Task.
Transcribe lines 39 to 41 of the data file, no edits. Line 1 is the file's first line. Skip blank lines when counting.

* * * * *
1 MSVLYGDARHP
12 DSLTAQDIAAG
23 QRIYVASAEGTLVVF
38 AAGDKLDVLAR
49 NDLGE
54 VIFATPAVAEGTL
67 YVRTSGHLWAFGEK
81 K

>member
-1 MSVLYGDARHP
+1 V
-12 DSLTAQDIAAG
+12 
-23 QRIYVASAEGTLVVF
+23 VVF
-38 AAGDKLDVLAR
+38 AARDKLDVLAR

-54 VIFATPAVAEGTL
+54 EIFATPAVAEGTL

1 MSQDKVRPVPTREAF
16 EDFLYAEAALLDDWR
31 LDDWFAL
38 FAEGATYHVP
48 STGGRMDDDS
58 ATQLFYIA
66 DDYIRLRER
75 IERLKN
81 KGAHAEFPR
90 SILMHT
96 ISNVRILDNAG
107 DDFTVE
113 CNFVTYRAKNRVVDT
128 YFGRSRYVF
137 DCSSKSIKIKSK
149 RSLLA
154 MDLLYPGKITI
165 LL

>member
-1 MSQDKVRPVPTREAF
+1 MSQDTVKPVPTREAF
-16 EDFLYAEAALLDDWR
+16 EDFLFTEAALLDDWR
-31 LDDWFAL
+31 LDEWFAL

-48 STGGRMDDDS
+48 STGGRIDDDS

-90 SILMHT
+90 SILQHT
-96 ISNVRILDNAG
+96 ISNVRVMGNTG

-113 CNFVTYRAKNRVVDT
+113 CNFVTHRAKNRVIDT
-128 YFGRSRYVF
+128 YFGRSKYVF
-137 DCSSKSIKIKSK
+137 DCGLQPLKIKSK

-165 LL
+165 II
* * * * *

-1 MSQDKVRPVPTREAF
+1 MSQDTVKPVPTREAF
-16 EDFLYAEAALLDDWR